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What we know so far about Germany’s €9 monthly travel ticket plans

The coalition government has agreed on a relief package to ease the pressure on people in Germany dealing with high energy costs. Cheap travel tickets are part of the plans. What do we know so far?

People use the U-bahn in Munich.
People use the U-bahn in Munich. Photo: picture alliance/dpa | Sven Hoppe

What’s all this about?

The traffic light coalition has put together a massive relief package to support residents struggling with high fuel costs. The plans include a €300 one-off payment to taxpayer, fuel tax cut and a cheaper travel ticket offer. 

READ MORE: What Germany’s energy relief package means for you

Why cheaper public transport?

The €9 monthly travel ticket is aimed at encouraging people to ditch their cars and use public transport, protecting the environment in the process. 

“In the current situation especially, public transport is for many citizens a necessary, efficient and cost-effective alternative to their own cars and at the same time the most environmentally friendly means of transport next to the bicycle,” writes the coalition in its resolution paper on the relief package.

“That is why we are introducing a ticket for €9/month (“9 for 90″) for 90 days, and will increase regionalisation funds so that the states can organise this.”

The ticket will be valid for three months and cost a total of €9 per month or €27 in total.

Following a meeting with state transport ministers on Friday, Transport Minister Volker Wissing said that the government wanted to use the ticket as an incentive to switch to public transport and to save energy.

He put the loss of revenue for transport companies at €10 billion and said it would be covered by the federal government, including possible additional costs.

Who can buy the €9 ticket?

Anyone and everyone will be able to get it, it won’t be aimed at a particular group of people.

What if I already have an annual or monthly subscription (known as an Abo)?

This is on the minds of a lot of people. Berlin’s public transport provider BVG alone has almost 290,000 subscribers who pay a monthly or yearly fee for a ticket.

An annual pass for Berlin and the surrounding area, for example, costs €978 – which translates to about €81 a month. If monthly tickets were also available for 90 days for €9, transport bosses say it is clear how many regular customers would react.

“They would cancel – with huge consequences for the transport companies,” one company said, according to the Berliner Zeitung. 

For this reason, the advice to these valuable customers from the likes of BVG, S-Bahn Berlin (and other transport providers across Germany) is to sit tight.

“We would like to ask all customers not to cancel their subscriptions, but to wait for our active communication,” the Berlin-Brandenburg VBB transport operator said on Thursday.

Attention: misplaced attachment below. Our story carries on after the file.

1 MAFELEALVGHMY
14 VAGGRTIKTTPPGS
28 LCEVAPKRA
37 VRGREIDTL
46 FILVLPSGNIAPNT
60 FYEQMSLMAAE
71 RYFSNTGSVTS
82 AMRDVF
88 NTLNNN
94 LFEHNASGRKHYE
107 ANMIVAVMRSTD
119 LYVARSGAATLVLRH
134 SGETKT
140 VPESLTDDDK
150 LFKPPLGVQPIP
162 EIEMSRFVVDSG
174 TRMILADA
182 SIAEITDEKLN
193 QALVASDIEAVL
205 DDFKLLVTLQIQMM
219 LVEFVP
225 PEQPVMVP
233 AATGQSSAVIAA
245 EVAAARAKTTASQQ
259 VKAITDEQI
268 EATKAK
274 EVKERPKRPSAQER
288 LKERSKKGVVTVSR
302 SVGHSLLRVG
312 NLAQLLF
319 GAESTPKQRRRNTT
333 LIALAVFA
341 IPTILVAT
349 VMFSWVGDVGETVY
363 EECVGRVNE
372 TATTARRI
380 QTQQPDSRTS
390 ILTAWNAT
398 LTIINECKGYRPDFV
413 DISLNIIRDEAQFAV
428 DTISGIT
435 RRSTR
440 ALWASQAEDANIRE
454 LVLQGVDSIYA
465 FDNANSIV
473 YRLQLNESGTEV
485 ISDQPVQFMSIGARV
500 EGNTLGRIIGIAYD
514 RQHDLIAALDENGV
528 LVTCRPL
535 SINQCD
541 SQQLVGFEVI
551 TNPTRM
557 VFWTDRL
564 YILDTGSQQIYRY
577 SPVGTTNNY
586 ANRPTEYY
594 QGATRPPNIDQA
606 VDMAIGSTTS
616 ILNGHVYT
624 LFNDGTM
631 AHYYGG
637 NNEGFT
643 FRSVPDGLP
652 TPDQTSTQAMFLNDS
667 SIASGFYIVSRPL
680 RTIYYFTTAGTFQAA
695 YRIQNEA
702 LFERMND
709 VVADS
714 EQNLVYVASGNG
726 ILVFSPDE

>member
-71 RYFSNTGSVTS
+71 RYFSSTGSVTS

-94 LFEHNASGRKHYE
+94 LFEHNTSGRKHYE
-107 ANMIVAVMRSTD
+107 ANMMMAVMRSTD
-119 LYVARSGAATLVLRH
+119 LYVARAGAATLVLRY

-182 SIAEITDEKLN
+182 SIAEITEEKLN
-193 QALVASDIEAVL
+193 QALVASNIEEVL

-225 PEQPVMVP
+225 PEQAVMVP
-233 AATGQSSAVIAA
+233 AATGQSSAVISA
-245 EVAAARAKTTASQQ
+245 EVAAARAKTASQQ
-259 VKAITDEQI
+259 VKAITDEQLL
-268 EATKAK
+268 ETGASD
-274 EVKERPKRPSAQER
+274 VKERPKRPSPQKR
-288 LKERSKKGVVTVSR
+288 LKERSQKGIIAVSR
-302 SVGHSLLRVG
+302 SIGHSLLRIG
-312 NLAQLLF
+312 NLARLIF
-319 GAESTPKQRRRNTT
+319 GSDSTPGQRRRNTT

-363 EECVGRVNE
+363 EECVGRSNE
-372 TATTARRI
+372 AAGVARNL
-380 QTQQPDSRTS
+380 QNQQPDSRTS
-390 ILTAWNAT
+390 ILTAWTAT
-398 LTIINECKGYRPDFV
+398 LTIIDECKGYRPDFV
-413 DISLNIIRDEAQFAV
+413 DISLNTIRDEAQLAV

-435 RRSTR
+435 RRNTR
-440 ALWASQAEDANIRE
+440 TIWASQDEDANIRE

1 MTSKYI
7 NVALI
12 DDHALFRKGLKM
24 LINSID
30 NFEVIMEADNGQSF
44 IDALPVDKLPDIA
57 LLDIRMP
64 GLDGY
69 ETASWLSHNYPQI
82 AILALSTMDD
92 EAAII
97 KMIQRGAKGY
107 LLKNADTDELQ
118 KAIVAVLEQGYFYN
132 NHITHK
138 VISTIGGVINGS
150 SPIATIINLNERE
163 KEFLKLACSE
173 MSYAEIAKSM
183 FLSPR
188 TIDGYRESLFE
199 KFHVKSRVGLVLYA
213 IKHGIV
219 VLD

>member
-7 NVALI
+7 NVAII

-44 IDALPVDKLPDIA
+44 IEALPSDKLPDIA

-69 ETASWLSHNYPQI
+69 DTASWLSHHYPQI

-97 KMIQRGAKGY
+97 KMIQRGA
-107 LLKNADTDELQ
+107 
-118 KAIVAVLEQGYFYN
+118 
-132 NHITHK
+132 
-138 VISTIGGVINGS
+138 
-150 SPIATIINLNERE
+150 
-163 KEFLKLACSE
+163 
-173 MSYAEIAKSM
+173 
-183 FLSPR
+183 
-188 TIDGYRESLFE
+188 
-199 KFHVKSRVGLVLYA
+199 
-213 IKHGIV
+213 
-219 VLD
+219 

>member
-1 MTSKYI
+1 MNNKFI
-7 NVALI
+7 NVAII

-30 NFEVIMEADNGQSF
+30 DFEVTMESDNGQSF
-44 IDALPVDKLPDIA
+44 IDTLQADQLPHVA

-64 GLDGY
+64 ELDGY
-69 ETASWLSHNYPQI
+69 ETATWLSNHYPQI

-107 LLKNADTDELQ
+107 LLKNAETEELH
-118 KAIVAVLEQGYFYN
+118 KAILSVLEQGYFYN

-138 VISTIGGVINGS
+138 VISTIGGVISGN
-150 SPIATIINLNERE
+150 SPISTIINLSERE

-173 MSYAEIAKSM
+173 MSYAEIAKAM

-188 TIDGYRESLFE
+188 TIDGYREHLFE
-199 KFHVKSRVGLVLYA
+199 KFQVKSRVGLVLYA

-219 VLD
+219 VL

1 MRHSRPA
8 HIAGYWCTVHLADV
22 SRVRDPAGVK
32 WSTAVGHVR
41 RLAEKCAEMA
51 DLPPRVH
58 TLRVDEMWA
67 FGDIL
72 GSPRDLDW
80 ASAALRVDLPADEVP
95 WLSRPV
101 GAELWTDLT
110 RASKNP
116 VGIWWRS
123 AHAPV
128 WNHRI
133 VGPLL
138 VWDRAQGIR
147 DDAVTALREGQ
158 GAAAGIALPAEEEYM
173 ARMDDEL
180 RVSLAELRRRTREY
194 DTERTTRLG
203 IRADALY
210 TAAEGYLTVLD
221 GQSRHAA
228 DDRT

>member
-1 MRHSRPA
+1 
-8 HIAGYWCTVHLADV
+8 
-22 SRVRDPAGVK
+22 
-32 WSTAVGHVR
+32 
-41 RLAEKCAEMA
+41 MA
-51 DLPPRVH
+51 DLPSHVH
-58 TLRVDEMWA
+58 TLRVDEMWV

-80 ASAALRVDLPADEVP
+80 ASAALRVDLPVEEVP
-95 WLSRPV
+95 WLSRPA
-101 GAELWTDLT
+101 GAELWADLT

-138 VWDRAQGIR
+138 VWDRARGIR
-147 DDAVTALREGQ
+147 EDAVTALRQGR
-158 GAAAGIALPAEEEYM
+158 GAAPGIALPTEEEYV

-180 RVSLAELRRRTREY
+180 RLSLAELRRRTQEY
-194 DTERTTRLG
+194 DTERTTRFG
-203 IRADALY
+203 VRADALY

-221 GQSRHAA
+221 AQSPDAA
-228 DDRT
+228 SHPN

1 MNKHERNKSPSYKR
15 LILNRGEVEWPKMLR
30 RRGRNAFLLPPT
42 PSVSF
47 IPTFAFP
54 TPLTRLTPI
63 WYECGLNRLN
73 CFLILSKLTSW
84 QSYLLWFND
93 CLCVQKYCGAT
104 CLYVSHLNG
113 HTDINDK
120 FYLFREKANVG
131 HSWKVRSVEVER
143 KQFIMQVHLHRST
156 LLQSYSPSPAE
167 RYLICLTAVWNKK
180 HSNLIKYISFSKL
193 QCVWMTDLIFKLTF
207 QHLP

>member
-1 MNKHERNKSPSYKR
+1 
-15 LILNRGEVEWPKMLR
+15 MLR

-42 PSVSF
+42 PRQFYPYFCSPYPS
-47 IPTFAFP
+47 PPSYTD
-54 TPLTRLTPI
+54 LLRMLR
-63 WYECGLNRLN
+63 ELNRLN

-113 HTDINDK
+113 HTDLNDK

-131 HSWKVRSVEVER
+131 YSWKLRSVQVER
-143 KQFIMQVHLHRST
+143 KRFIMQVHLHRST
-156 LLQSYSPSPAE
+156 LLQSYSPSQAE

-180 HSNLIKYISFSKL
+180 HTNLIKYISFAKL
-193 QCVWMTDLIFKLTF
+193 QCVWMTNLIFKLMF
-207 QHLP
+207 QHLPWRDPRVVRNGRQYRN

BVG is now discussing measures, such as giving subscription customers three months of free travel. A special ticket is also being discussed that regular customers can purchase as soon as the validity of their current ticket ends.

However, the German government is also set to address this issue. 

According to Federal Transport Minister Wissing, the planned cheaper tickets will also apply to people who have subscriptions.

He said there was no reason to cancel a subscription ticket because of this new offer. Subscription customers would have to be reimbursed the difference to the price of their tickets. 

But Wissing did not give concrete details of how it would work in practice. 

Where will the public transport ticket from the relief package be available?

The decision paper does not specify any restrictions – so it can be assumed that the ticket will be valid for all regional and local public transport.

When will the special ticket be available?

We don’t know about this either. It will depend on how fast the package can be pushed through, how quickly the government pumps the money to federal states and how long they then need to implement the ticket.

There is some speculation. According to DPA sources, the start date could be May 1st or June 1st this year. 

The day after the announcement of the new “9 for 90” ticket, the ‘traffic light’ coalition parties (SPD, Greens and FDP) said there was still a need to clarify and get the small print together. Various regional transport companies also said they had been given no advance information from the government on this move. 

However Transport Minister Wissing said he thought the low-priced ticket could be implemented relatively quickly if online tickets were offered.

What’s the reaction?

It’s mixed. The passenger association Pro Bahn slammed the planned ticket.

“In our view, ‘9 for 90’ is a populist quick fix with no lasting effect,” Karl-Peter Naumann, spokesman for Pro Bahn, told the Redaktionsnetzwerk Deutschland (RND).

Pro Bahn said it would make more sense to invest the money in the expansion of public transport. They also said there were still too many unanswered questions about the practical implementation.

Some people have also raised that this measure is aimed at people in towns and cities, and won’t benefit communities with far fewer transport links. 

Others, including state have said suggested that the government could make transport free rather than €9 per month.

Economist Veronika Grimm welcomed the plans.

“I think it is right to relieve people with low incomes, those who need it most too,” she said.

“Making public transport cheaper is also the right thing to do.”

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TRAVEL NEWS

Who benefits from Germany’s €9 public transport ticket offer?

With Germany set to roll out the €9 monthly transport ticket soon, we looked at how it could benefit you (or not) - whether you're a car owner, tourist or a day tripper.

Who benefits from Germany's €9 public transport ticket offer?

For just €9 a month, passengers will be able to travel by bus, train and tram on local and regional transport throughout Germany over summer.